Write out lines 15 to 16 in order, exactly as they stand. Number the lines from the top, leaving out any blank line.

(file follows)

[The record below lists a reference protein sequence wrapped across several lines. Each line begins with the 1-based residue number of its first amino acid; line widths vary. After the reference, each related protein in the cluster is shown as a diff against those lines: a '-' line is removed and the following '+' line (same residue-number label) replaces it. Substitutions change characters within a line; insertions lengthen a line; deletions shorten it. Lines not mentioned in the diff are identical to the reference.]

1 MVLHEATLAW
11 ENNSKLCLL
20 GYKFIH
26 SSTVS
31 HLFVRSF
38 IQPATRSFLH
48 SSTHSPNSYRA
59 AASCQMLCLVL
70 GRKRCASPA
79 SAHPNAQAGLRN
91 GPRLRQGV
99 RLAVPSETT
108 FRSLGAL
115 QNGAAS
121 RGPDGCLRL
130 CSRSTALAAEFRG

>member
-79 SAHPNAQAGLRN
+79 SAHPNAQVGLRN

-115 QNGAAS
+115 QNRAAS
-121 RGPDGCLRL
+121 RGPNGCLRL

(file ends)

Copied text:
115 QNGAAS
121 RGPDGCLRL